The Volatility Index (VIX) has generated three “buy” signals in the past three weeks.
The first two of them failed, and the third one is off to a poor start.
That’s unusual. Prior to this recent string of losers, the VIX generated seven buy signals in 2021. All of them led to sharp, short-term rallies in the stock market.
But, the last three signals haven’t worked out so well. And, that has some folks wondering if this reliable trading indicator is broken.
It’s not. But like most indicators, VIX signals work best when they’re confirmed by other trading tools – like our “crystal ball.”
Let me explain…
The VIX generates a broad stock market buy signal when it closes above its upper Bollinger Band (BB), and then drops back down and closes inside the bands. The stock market often rallies for at least a couple of weeks following these buy signals.
Here are the “buy” signals produced this year…
The blue arrows point to the seven VIX signals that worked out this year. The red arrows point to the failed signals.
What’s the difference?
Long-time readers know we refer to VIX option prices as sort of a “crystal ball” for the stock market.
Often times, when VIX call option prices are far more expensive than the puts, the VIX tends to rally – which often goes along with a falling market. And, when VIX puts are far more expensive than the calls, the VIX tends to fall – which often coincides with a stock market rally.
Last month, when we got the VIX buy signal, I explained why I wasn’t buying it.
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VIX call options were much more expensive than VIX puts. So, our crystal ball was not confirming the new “buy” signal. And, I suggested we were probably better off not trading the signal this time.
We saw another VIX buy signal near the end of November. But it too was not confirmed by our crystal ball. VIX calls were still more expensive than the puts. And, not surprisingly, that VIX buy signal failed as well.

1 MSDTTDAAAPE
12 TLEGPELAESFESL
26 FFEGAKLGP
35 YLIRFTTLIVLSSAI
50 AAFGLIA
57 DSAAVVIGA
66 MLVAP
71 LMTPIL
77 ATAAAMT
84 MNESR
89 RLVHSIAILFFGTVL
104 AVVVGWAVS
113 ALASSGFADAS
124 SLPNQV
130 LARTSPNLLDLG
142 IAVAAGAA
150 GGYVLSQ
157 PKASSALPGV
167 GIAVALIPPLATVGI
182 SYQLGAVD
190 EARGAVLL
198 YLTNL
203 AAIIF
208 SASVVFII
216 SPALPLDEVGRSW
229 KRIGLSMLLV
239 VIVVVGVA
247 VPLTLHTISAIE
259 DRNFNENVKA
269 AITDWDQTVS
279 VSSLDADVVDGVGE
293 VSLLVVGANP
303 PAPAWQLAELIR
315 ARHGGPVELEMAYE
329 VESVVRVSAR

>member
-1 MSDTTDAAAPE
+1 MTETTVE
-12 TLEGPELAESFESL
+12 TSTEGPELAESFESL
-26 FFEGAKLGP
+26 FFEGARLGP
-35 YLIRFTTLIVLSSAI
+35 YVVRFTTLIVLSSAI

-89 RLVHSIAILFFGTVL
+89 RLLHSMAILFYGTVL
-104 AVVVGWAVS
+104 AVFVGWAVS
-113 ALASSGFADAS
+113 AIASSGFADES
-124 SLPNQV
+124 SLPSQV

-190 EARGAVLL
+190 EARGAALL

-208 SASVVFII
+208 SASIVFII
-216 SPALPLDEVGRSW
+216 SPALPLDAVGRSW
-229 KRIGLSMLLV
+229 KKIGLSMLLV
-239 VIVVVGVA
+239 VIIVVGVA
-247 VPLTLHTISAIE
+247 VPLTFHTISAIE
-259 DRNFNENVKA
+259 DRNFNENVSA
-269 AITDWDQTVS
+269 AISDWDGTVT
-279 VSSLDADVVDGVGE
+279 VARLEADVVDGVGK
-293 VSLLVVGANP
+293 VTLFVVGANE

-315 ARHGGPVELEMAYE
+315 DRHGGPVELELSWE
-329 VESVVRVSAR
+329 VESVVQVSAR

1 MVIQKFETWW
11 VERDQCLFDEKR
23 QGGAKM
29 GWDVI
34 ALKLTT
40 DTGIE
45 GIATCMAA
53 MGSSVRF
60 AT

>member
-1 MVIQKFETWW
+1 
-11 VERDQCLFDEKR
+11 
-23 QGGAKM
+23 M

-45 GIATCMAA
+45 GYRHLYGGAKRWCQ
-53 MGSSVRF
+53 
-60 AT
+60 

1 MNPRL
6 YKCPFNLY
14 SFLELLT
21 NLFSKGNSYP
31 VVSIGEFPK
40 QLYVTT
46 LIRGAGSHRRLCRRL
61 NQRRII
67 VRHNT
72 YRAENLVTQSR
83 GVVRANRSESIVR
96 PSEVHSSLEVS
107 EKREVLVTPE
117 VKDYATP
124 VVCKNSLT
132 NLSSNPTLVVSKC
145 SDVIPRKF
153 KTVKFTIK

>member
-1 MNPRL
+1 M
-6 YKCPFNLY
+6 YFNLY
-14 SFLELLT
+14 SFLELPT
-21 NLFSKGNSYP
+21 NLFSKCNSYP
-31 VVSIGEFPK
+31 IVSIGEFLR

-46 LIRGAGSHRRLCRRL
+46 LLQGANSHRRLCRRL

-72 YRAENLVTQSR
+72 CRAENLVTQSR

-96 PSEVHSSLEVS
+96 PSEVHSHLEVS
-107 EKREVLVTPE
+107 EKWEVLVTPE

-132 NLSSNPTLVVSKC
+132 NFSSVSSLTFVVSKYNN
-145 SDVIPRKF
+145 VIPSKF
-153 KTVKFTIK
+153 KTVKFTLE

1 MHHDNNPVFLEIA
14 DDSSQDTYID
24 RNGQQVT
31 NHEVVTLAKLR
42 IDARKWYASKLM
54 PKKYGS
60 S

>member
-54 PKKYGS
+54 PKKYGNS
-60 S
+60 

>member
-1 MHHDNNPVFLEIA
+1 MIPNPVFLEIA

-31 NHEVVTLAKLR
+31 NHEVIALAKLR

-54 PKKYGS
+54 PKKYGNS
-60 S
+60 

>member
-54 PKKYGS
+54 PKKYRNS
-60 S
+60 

The VIX just triggered yet another buy signal on Friday.
This time, though, the crystal ball agrees. On Friday, VIX put options were trading for about 50% more than the equivalent call options.
So, the crystal ball is predicting the VIX is more likely to be lower in the days ahead. And, a lower VIX tends to go along with a rising stock market.
Traders should be buying stocks on this new buy signal. It’s likely to be a winner.
Best regards and good trading,
In today’s mailbag, Market Minute subscribers Craig and Rob comment on Jeff’s recent essay on oil…
I trade oil futures credit spreads and yes, I agree with these oversold conditions and the OVX. Oil looks ready to move up. The big problem is this new virus, and the fear mode. I watch the MACD and I’m waiting for a crossover before entering.
I took a beating when it went down $10 in one day. If I had watched the MACD, it had crossed over on the downside a couple days before. I look forward to reading your columns. Trading isn’t easy, that’s for sure.
– Craig T.
Jeff, as you pointed out, oil is often dominated by technical trading, but also has seasonality built into the demand side. With inventories now at lower levels due to backwardation – and the refiners having sold excess inventory for tax consequences at the end of the year – oil is likely headed higher until the March contract becomes prompt for Brent oil (Jan 1-31) and WTI oil (Jan 21 – Feb 22), when refiners reduce purchases while they get their units ready for the summer spec gasoline.
– Rob W.
Thank you, as always, for your thoughtful comments. We look forward to reading them every day. Keep them coming at [email protected].